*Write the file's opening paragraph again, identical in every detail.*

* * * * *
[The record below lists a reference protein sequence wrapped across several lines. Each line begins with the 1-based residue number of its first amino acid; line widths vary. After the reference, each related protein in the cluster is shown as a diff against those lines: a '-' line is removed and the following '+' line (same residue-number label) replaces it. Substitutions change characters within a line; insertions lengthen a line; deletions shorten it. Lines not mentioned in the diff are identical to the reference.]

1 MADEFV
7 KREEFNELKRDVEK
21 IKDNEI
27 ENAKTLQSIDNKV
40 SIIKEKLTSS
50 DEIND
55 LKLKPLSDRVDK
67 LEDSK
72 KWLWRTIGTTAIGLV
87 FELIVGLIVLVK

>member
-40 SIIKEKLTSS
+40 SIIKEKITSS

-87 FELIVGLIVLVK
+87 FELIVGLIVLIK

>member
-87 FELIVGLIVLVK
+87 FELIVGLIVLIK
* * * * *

[The record below lists a reference protein sequence wrapped across several lines. Each line begins with the 1-based residue number of its first amino acid; line widths vary. After the reference, each related protein in the cluster is shown as a diff against those lines: a '-' line is removed and the following '+' line (same residue-number label) replaces it. Substitutions change characters within a line; insertions lengthen a line; deletions shorten it. Lines not mentioned in the diff are identical to the reference.]